General view in the monastery grounds
|Construction year||1466 (from)
On the roof, colored roof tiles mark the year 1671.
The monastery Blaubeuren in Blaubeuren was founded in 1085 to the monastery of the Benedictine Order in the immediate vicinity of the blue pot . It was largely rebuilt in 1466–1501. After the Reformation , the monastery fell to the dukes of Württemberg and became a Protestant seminary. In the 21st century, the late medieval monastery buildings are used as an old-language grammar school; In addition to the Maulbronn Monastery, they are the location of the Maulbronn and Blaubeuren Evangelical Seminars . The cloister, the monastery church and a museum on the site have been preserved and are free to visit.
The monastery was founded around 1085 by Anselm and Hugo Count Palatine von Tübingen and Sigiboto von Ruck, a close relative, at the church that was already in this place and dedicated to John the Baptist . The monastery was settled with monks from Hirsau Monastery , which also provided the first abbot (Abbot Azelin) for Blaubeuren. In the first decades of its existence, the monastery was given numerous possessions and probably experienced a certain heyday, although it did not emerge culturally or in the church disputes of that time. In the 12th century, the monastery church was rebuilt in Romanesque style, which was completed in 1124. After the Ruck died out in the same century, the bailiwick of the Palatinate Monastery remained until it was bequeathed to the Helfensteiners in 1282.
There was a temporary decline in the 14th and early 15th centuries and several crude crimes were reported. In 1347 the prior and in 1407 the abbot are said to have been murdered by monks . At the same time, the plague raged in Central Europe, and the monastery was probably temporarily depopulated and lost its property. However, through several foundations, the monastery was able to be restored and regained possession of its goods.
After numerous pledges from 1368 onwards, the Helfensteiners finally sold the Klostervogtei and town of Blaubeuren to Württemberg in 1447, which had a great influence on the election of abbot. The monastery quickly gained in importance. In 1451 the church reform in the monastery was carried out by monks from Wiblingen. In 1456, Ulrich Kundig, Abbot from Blaubeur , was a member of the General Chapter of the Benedictine Order, whose presidium was subsequently occupied several times by monks from Blaubeur. Kundig's successor, Abbot Heinrich III, was also outstanding . Fabri († November 1493), who is said to have co-founded the University of Tübingen in 1477 and to whom the fundamental new construction of the monastery complex goes back. His coat of arms can also be found in many places in the monastery: a horseshoe and crossed nails indicate that he came from a family of blacksmiths.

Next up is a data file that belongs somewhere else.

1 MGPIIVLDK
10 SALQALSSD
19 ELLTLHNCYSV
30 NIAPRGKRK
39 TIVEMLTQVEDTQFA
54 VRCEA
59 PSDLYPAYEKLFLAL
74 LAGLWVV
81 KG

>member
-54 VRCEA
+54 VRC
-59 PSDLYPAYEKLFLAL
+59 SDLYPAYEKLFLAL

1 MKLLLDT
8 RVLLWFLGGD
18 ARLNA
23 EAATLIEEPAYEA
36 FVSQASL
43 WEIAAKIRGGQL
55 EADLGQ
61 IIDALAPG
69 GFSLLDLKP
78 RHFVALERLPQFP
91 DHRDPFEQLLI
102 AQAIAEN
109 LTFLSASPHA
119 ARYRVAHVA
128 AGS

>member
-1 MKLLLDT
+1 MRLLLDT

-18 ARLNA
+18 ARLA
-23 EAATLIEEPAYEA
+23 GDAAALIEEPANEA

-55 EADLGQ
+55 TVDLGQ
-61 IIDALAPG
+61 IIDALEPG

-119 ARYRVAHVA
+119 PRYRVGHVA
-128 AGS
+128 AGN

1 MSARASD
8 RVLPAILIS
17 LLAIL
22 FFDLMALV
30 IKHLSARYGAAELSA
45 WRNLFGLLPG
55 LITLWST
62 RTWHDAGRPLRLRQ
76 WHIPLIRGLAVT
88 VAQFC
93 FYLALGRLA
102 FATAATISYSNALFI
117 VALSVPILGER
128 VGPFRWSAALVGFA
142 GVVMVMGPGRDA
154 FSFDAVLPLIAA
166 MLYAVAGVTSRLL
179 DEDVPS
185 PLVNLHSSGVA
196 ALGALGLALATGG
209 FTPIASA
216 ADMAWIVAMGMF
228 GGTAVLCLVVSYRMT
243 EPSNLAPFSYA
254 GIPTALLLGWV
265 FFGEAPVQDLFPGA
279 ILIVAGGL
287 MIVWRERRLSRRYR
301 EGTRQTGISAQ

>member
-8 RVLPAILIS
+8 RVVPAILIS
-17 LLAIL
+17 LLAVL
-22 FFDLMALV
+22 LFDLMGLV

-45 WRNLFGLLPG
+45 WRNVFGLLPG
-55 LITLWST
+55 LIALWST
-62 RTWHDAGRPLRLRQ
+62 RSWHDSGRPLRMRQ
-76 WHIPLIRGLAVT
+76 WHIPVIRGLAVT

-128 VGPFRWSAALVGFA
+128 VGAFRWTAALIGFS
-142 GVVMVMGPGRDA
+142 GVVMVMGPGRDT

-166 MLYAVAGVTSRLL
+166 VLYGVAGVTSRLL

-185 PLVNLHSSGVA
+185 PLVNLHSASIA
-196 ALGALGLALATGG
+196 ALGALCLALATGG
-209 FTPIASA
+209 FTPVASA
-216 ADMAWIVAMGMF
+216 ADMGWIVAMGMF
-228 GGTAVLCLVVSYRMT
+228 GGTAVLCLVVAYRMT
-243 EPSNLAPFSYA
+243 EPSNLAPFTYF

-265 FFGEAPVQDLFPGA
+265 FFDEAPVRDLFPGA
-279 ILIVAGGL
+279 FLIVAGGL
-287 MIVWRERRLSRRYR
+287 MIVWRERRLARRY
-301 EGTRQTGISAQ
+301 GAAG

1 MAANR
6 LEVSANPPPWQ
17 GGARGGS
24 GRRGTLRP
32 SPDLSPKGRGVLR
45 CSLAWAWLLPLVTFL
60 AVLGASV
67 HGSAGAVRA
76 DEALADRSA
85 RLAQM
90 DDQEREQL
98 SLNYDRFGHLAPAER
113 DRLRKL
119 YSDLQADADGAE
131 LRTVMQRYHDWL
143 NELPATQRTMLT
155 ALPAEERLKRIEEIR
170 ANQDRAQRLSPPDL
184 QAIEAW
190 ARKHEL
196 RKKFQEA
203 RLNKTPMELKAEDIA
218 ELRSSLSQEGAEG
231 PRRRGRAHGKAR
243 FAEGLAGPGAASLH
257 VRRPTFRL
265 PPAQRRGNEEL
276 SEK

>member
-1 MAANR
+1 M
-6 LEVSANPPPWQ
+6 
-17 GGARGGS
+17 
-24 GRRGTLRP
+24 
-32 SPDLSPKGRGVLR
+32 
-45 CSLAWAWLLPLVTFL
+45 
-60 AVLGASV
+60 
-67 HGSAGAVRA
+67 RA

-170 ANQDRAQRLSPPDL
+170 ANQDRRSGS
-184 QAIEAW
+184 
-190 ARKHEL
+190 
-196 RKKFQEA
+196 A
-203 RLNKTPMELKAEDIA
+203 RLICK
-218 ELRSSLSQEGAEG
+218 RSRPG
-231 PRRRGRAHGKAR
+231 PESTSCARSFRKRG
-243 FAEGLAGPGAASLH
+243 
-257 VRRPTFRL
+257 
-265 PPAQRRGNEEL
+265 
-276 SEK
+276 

In the period that followed, almost the entire monastery was rebuilt. Fabri's new building, begun in 1466, had become necessary due to a devastating fire and was probably financially supported by Count Eberhard im Barte von Württemberg. The cloister was first built until around 1484. From about 1484 to 1491 the new building of the choir of the monastery church followed, which was completed in 1493 with the consecration of the high altar. The western parts of the church were then built by 1501.
In the course of the Reformation, Blaubeuren was reformed in 1534 by Duke Ulrich von Württemberg , who then moved into the monastery. While the abbot Ambrosius Scheerer stayed in the monastery as administrator until his death, the prior and monks were temporarily exiled to Markdorf. In the time of the Augsburg interim they were able to return, but the Augsburg Religious Peace in 1555 confirmed the legal possession of Duke Ulrich's son Christoph von Württemberg , who made the monastery the seat of a Protestant monastery school in 1556. The Catholic monks lived temporarily in the monastery with the Protestant students until their abbot Tubing was arrested and they were expelled. From 1563 to 1570, Matthäus Alber was the first Protestant abbot and head of the monastery school.
The monastery buildings have been owned by the Evangelical Seminary Foundation since the end of the 20th century. The cloister of the monastery with the Margaret Chapel, the chapter house and the choir of the monastery church with the Petri and Urban Chapel can be visited.
Design of the monastery church